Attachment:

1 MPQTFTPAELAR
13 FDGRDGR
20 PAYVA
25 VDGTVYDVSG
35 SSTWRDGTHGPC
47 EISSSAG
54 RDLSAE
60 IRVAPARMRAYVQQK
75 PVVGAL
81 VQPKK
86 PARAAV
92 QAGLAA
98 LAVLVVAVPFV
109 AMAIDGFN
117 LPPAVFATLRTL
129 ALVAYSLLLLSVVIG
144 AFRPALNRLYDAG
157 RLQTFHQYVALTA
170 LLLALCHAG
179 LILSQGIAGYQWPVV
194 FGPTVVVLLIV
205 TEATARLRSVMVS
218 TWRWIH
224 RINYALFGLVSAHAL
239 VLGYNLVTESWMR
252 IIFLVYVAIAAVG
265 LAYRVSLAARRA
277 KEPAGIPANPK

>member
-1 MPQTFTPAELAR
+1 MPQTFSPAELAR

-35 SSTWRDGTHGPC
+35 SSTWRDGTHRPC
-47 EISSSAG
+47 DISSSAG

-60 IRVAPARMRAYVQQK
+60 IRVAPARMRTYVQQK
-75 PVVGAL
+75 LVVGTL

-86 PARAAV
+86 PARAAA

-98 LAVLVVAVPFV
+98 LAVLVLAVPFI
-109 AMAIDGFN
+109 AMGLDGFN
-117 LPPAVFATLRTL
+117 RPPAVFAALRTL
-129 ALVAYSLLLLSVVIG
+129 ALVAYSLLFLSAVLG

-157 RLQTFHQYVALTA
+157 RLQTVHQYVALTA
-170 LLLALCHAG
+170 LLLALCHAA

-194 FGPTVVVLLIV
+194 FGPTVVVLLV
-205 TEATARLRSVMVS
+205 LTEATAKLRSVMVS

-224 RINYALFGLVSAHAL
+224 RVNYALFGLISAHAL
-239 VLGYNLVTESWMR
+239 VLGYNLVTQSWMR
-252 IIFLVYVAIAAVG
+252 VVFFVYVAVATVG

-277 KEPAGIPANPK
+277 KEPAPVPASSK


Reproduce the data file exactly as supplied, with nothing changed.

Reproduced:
1 MPQTFTPAELAR
13 FDGRDGR
20 PAYVA
25 VDGTVYDVSG
35 SSTWRDGTHGPC
47 EISSSAG
54 RDLSAE
60 IRVAPARMRAYVQQK
75 PVVGAL
81 VQPKK
86 PARAAV
92 QAGLAA
98 LAVLVVAVPFV
109 AMAIDGFN
117 LPPAVFATLRTL
129 ALVAYSLLLLSVVIG
144 AFRPALNRLYDAG
157 RLQTFHQYVALTA
170 LLLALCHAG
179 LILSQGIAGYQWPVV
194 FGPTVVVLLIV
205 TEATARLRSVMVS
218 TWRWIH
224 RINYALFGLVSAHAL
239 VLGYNLVTESWMR
252 IIFLVYVAIAAVG
265 LAYRVSLAARRA
277 KEPAGIPANPK

>member
-1 MPQTFTPAELAR
+1 MPQTFSPAELAR

-35 SSTWRDGTHGPC
+35 SSTWRDGTHRPC
-47 EISSSAG
+47 DISSSAG

-60 IRVAPARMRAYVQQK
+60 IRVAPARMRTYVQQK
-75 PVVGAL
+75 LVVGTL

-86 PARAAV
+86 PARAAA

-98 LAVLVVAVPFV
+98 LAVLVLAVPFI
-109 AMAIDGFN
+109 AMGLDGFN
-117 LPPAVFATLRTL
+117 RPPAVFAALRTL
-129 ALVAYSLLLLSVVIG
+129 ALVAYSLLFLSAVLG

-157 RLQTFHQYVALTA
+157 RLQTVHQYVALTA
-170 LLLALCHAG
+170 LLLALCHAA

-194 FGPTVVVLLIV
+194 FGPTVVVLLV
-205 TEATARLRSVMVS
+205 LTEATAKLRSVMVS

-224 RINYALFGLVSAHAL
+224 RVNYALFGLISAHAL
-239 VLGYNLVTESWMR
+239 VLGYNLVTQSWMR
-252 IIFLVYVAIAAVG
+252 VVFFVYVAVATVG

-277 KEPAGIPANPK
+277 KEPAPVPASSK